As the owners have close ties to the military, it’s no surprise to find their brews take the names The Defense, their version of a classic Czech pilsner; Warhawk, a dark porter; and D.D. an amber ale where the initials represent a variety of interpretations… I rather like “Distraction Device” – and at 6% alcohol, we can all understand that translation.
For latest details check out twohawksbrewingco.ca/beer/
Ready to explore Quebec? Yes? Thought so…
Let’s cross over to Highway 148 on L’Isle-aux-Allumettes, on the Quebec side. This is the spectacularly beautiful Pontiac region of the Outaouais, where five Tap and Cork Route producers await us.
First, visit Mike Chaput’s fabulous L’Ancienne Banque in the historic village of Chapeau, located on-island. Here we can order a tasty meal (take-out is available), and sample one of his excellent beers while sitting en plein air at the patio.
Although the hamburger is scrumptious, the breaded haddock and chips is the house specialty that’s selling well during summer’s Happy Family Fish Fridays. I can tell you from experience both meals pair beautifully with Chaput’s Hypothèque Ale or SS Pontiac Session IPA. Not that I drank two bottles of beer with my meal: my husband Eric and I shared tastes of these super brews.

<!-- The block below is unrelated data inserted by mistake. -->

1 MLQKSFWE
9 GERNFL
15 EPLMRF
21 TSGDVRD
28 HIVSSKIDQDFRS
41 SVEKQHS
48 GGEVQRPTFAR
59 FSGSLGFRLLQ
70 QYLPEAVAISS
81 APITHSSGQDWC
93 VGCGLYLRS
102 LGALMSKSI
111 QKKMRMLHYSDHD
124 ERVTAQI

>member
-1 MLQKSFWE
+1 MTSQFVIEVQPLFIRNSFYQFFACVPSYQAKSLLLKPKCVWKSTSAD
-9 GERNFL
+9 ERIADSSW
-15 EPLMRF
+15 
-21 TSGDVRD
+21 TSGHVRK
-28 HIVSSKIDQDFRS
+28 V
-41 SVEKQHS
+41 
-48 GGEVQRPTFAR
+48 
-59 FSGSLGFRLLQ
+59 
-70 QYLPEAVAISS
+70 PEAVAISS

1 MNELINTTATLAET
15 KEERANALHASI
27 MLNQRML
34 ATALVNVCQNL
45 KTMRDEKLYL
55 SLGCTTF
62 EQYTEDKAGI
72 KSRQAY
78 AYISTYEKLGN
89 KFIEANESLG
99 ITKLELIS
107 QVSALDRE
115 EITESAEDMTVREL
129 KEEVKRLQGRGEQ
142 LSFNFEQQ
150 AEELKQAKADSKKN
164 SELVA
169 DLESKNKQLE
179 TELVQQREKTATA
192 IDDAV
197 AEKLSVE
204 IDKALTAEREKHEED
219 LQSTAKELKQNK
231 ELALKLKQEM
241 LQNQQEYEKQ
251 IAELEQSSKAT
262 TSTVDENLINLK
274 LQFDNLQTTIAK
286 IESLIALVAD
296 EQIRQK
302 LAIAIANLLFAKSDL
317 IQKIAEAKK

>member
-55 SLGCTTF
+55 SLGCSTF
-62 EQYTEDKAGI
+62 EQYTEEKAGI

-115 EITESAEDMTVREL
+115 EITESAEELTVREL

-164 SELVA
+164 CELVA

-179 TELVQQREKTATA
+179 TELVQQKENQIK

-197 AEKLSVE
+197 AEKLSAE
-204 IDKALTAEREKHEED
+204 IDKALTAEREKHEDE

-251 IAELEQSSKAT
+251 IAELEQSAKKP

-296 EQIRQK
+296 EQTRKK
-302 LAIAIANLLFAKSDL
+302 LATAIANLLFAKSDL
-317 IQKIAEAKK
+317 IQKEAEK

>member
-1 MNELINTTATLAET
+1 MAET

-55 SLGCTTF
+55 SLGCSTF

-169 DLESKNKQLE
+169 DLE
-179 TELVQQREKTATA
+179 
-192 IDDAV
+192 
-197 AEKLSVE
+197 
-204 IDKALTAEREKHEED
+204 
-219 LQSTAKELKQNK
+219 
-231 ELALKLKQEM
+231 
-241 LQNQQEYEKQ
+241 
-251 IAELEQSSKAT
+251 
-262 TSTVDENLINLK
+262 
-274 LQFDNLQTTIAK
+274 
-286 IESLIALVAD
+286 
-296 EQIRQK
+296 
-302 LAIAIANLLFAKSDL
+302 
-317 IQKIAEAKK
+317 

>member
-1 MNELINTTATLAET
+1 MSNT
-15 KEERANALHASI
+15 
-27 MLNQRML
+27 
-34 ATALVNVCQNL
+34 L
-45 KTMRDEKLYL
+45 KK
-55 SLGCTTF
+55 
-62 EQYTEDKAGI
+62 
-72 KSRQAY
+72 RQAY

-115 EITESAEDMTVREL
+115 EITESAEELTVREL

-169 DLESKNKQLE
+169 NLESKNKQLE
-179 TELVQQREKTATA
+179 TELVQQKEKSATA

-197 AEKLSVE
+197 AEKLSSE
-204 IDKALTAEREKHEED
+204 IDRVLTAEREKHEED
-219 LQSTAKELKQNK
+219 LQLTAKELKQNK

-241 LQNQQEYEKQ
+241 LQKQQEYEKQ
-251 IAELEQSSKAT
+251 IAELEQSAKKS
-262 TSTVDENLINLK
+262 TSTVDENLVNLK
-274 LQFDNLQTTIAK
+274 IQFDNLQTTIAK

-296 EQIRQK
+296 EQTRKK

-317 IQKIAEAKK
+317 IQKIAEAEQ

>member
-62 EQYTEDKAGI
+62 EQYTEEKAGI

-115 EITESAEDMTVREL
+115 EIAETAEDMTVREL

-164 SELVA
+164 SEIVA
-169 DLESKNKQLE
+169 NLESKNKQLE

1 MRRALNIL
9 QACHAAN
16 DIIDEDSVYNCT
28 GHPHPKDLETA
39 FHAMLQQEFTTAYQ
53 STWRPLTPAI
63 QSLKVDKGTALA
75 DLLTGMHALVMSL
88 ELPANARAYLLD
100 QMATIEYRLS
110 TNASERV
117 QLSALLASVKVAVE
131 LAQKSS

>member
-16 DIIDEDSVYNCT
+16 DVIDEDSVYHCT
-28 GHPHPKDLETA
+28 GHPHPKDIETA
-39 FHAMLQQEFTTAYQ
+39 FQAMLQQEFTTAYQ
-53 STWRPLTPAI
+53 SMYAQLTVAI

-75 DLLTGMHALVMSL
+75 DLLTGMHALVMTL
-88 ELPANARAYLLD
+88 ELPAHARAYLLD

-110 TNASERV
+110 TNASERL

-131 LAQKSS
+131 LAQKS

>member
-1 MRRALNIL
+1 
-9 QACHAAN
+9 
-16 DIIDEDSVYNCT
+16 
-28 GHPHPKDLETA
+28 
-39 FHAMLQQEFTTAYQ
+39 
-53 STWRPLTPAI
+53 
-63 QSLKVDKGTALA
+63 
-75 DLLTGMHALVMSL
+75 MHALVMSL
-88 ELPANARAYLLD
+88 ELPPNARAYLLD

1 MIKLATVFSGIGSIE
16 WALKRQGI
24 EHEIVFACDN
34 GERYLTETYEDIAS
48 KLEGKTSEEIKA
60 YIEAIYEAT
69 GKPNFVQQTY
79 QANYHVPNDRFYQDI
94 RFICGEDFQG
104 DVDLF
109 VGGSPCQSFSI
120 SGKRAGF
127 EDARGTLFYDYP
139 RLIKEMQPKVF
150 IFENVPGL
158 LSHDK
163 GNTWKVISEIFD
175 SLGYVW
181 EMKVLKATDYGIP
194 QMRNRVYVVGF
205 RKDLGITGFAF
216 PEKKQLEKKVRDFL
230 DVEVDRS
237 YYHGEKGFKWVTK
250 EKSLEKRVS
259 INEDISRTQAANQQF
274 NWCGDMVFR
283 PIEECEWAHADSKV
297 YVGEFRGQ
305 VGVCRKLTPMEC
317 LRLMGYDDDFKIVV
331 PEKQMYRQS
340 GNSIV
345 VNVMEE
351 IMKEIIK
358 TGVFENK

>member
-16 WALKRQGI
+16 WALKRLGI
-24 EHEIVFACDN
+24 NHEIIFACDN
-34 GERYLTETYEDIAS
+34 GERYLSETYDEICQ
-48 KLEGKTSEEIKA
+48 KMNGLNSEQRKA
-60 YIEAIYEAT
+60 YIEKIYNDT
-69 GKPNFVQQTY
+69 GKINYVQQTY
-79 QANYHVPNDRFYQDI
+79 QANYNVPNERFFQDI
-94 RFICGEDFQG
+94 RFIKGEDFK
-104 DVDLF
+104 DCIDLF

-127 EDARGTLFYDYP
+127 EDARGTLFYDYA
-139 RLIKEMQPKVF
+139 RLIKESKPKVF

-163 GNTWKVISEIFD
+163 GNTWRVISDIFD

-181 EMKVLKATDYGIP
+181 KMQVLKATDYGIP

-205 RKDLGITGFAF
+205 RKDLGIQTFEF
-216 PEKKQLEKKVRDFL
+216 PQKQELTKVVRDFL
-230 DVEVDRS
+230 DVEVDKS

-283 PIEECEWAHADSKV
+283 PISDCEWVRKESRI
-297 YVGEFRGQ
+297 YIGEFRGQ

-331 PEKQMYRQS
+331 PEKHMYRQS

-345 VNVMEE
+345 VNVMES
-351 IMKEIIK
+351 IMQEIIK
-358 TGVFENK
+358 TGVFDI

For latest details check out tourisme-pontiac.com/listing/lancienne-banque/
Our next stop is Todd Hoffman’s microbrewery, Brauwerk Hoffman, in Campbell’s Bay, where the tantalizing thought of cold beer and fresh food will draw us to his table on Fridays and Saturdays.
Hoffman explains, “Yes! We are open for both retail purchase and restaurant on those two days, from noon until 8PM. We are following the Government recommendations for restaurants, of course, and we also have a patio. Everyone is welcome to celebrate summer!”
Sounds so good to be able to eat in or out – so good, in fact, that Hoffman encourages us to reserve a place at the table.
What sort of foods? The charcuterie platter is perfect for me during summertime, where you share sausages, strawberries and grapes, a homemade pretzel, cheeses – and a host of other deliciousness. Pair this with your brew of choice. I like the crisp hoppy-citrus taste of the 1989 IPA: just perfect for a hot, humid summer’s day.
However, Hoffman has just produced a brand new English Style Pale Ale, called Royal Hunting Party. These two are the exceptions to his other German beers – a nod to the different taste preferences of the multinational Pontiac region in which he lives.
For latest details check out brauwerk-hoffman.ca
Clarendon’s Little Red Wagon Winery is our next stop. Don’t let the fact of the winery still remaining closed deter you. Simply contact the proprietor, Jennifer Judd, by e-mail or online ordering via Facebook in advance, and place an order which you can pick up at the door.
We all hope that before long, restaurants and tastings can re-open. And here at “Little Red”, many of us are longing for the return of their great live music concerts, hithero featuring such musicians as Lynne Hanson, Blair Michael Hogan, Brock Zeman, and many others.